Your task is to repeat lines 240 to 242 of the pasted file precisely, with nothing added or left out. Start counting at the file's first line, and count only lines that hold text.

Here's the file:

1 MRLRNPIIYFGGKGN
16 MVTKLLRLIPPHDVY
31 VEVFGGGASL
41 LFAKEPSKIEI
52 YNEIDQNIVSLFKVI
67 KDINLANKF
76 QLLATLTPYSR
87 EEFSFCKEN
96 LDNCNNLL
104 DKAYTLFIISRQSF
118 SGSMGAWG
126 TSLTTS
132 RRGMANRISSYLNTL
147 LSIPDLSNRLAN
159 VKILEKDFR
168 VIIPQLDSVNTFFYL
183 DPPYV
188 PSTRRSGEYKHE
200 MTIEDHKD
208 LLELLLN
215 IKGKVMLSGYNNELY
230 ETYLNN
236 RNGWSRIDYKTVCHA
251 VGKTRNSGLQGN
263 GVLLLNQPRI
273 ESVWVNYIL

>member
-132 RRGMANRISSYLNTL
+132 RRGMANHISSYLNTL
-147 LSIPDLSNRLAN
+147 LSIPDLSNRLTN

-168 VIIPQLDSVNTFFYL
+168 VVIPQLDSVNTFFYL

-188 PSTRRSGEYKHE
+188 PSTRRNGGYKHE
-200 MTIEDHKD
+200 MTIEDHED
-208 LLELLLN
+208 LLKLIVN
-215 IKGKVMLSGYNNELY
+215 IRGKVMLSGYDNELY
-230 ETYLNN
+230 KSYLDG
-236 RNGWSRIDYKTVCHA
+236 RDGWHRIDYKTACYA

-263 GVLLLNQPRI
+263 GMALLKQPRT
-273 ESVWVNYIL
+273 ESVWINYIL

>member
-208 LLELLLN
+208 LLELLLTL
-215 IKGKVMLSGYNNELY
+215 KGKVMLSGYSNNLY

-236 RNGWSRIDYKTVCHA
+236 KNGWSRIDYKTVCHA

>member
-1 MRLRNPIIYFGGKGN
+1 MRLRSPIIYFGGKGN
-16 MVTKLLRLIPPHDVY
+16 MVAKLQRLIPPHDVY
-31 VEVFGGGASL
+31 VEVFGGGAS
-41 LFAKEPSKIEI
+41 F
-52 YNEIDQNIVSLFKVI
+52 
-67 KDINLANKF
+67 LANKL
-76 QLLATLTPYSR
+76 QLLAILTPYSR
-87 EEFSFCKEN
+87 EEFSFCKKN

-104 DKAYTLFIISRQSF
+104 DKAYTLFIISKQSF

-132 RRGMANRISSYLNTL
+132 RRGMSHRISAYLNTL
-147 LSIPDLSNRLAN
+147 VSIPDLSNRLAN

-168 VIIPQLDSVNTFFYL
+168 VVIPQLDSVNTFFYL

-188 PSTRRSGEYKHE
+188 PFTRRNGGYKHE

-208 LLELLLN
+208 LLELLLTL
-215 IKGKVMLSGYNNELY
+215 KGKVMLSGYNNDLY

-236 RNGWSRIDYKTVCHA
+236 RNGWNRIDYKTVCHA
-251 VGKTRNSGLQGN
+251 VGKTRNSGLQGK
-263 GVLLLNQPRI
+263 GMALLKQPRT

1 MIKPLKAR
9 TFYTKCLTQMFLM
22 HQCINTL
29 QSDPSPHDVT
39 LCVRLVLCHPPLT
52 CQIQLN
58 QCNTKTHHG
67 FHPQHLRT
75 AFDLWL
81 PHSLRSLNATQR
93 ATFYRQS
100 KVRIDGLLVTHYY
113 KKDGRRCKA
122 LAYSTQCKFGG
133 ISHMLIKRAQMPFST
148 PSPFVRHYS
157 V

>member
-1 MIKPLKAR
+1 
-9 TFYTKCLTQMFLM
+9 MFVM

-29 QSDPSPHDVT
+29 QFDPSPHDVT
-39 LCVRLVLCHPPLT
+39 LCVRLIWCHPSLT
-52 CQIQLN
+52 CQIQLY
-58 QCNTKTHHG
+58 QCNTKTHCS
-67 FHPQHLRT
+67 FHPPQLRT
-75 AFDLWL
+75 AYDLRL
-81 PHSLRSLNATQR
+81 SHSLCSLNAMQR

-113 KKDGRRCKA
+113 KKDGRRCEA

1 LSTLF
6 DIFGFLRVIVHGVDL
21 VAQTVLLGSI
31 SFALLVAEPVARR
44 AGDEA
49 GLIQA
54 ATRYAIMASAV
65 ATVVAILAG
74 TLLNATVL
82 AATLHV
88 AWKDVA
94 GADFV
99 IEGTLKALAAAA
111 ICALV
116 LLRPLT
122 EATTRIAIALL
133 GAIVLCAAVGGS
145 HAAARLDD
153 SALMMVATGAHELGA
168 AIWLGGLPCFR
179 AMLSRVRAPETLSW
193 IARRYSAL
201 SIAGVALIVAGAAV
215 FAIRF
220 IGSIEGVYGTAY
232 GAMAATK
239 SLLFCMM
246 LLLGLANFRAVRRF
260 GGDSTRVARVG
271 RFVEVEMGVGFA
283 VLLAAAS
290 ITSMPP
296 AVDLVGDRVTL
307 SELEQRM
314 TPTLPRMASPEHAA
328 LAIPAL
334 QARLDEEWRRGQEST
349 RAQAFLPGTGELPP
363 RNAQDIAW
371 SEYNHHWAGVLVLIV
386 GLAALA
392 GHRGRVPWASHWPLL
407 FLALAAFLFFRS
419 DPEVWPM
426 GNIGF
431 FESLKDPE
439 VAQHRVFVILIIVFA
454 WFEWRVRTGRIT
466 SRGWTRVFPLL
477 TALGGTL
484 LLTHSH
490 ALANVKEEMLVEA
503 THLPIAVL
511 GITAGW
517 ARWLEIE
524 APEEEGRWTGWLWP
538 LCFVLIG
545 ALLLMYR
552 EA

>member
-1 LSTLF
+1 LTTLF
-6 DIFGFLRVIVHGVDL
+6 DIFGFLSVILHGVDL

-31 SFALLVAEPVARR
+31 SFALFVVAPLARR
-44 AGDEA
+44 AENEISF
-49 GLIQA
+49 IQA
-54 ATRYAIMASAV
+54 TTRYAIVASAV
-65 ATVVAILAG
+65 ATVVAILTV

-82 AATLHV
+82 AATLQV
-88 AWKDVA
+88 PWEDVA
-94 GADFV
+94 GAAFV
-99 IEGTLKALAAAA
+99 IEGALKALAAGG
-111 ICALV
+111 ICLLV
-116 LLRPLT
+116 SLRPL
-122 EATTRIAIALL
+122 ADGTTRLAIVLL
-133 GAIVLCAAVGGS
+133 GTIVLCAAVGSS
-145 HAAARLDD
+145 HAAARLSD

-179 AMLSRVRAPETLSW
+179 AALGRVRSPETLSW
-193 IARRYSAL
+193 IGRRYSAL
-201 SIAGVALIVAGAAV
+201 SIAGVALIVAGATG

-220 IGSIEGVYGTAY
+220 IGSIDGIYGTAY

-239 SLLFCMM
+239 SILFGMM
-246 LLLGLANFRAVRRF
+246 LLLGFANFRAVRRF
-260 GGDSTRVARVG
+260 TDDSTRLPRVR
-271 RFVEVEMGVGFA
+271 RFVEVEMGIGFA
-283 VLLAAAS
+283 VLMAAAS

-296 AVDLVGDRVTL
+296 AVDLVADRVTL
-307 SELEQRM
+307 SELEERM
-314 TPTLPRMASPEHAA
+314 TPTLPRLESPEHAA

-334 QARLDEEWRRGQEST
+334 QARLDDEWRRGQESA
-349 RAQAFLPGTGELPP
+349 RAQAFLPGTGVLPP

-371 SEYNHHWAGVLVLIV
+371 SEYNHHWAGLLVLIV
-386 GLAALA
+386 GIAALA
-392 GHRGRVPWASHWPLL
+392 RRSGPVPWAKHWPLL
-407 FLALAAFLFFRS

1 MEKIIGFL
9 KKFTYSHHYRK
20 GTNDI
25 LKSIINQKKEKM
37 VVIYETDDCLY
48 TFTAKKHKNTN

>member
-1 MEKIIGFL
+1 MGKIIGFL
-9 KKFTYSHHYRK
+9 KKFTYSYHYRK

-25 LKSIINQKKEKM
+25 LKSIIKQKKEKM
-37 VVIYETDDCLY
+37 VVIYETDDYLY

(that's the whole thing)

-283 VLLAAAS
+283 VLMAAAS

-296 AVDLVGDRVTL